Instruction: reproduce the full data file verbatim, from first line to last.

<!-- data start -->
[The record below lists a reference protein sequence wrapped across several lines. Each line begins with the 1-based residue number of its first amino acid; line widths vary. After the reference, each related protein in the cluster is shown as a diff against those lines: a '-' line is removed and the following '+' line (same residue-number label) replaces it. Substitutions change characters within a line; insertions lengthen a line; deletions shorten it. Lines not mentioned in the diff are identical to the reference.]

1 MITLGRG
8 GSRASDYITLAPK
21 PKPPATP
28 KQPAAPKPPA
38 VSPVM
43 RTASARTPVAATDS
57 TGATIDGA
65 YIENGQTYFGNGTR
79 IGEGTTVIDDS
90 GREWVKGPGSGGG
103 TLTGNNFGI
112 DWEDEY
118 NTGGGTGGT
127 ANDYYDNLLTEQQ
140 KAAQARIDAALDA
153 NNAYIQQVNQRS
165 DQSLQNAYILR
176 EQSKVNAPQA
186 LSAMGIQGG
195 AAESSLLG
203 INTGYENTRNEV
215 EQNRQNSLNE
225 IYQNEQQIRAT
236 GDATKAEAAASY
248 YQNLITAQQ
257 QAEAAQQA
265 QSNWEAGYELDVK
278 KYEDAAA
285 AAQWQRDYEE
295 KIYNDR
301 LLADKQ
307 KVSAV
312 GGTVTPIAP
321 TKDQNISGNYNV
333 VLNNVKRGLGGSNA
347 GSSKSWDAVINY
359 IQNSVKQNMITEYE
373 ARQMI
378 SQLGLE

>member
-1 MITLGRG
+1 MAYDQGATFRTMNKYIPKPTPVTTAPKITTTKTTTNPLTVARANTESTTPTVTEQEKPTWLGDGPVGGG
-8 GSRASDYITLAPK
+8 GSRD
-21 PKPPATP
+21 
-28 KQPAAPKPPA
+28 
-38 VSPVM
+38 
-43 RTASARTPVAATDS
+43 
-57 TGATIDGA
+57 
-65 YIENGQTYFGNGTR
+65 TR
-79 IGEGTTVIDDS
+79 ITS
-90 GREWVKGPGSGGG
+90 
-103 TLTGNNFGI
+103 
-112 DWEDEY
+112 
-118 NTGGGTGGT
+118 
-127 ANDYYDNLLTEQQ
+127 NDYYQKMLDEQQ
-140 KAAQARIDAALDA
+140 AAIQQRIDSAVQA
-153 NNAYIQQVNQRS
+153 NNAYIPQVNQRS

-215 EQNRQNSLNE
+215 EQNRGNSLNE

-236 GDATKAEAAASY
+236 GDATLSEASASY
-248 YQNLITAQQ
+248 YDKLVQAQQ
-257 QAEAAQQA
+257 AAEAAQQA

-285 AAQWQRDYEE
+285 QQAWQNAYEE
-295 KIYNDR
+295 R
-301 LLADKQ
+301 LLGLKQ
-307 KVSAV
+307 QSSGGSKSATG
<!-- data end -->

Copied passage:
[The record below lists a reference protein sequence wrapped across several lines. Each line begins with the 1-based residue number of its first amino acid; line widths vary. After the reference, each related protein in the cluster is shown as a diff against those lines: a '-' line is removed and the following '+' line (same residue-number label) replaces it. Substitutions change characters within a line; insertions lengthen a line; deletions shorten it. Lines not mentioned in the diff are identical to the reference.]

1 MITLGRG
8 GSRASDYITLAPK
21 PKPPATP
28 KQPAAPKPPA
38 VSPVM
43 RTASARTPVAATDS
57 TGATIDGA
65 YIENGQTYFGNGTR
79 IGEGTTVIDDS
90 GREWVKGPGSGGG
103 TLTGNNFGI
112 DWEDEY
118 NTGGGTGGT
127 ANDYYDNLLTEQQ
140 KAAQARIDAALDA
153 NNAYIQQVNQRS
165 DQSLQNAYILR
176 EQSKVNAPQA
186 LSAMGIQGG
195 AAESSLLG
203 INTGYENTRNEV
215 EQNRQNSLNE
225 IYQNEQQIRAT
236 GDATKAEAAASY
248 YQNLITAQQ
257 QAEAAQQA
265 QSNWEAGYELDVK
278 KYEDAAA
285 AAQWQRDYEE
295 KIYNDR
301 LLADKQ
307 KVSAV
312 GGTVTPIAP
321 TKDQNISGNYNV
333 VLNNVKRGLGGSNA
347 GSSKSWDAVINY
359 IQNSVKQNMITEYE
373 ARQMI
378 SQLGLE

>member
-1 MITLGRG
+1 MAYDQGATFRTMNKYIPKPTPVTTAPKITTTKTTTNPLTVARANTESTTPTVTEQEKPTWLGDGPVGGG
-8 GSRASDYITLAPK
+8 GSRD
-21 PKPPATP
+21 
-28 KQPAAPKPPA
+28 
-38 VSPVM
+38 
-43 RTASARTPVAATDS
+43 
-57 TGATIDGA
+57 
-65 YIENGQTYFGNGTR
+65 TR
-79 IGEGTTVIDDS
+79 ITS
-90 GREWVKGPGSGGG
+90 
-103 TLTGNNFGI
+103 
-112 DWEDEY
+112 
-118 NTGGGTGGT
+118 
-127 ANDYYDNLLTEQQ
+127 NDYYQKMLDEQQ
-140 KAAQARIDAALDA
+140 AAIQQRIDSAVQA
-153 NNAYIQQVNQRS
+153 NNAYIPQVNQRS

-215 EQNRQNSLNE
+215 EQNRGNSLNE

-236 GDATKAEAAASY
+236 GDATLSEASASY
-248 YQNLITAQQ
+248 YDKLVQAQQ
-257 QAEAAQQA
+257 AAEAAQQA

-285 AAQWQRDYEE
+285 QQAWQNAYEE
-295 KIYNDR
+295 R
-301 LLADKQ
+301 LLGLKQ
-307 KVSAV
+307 QSSGGSKSATG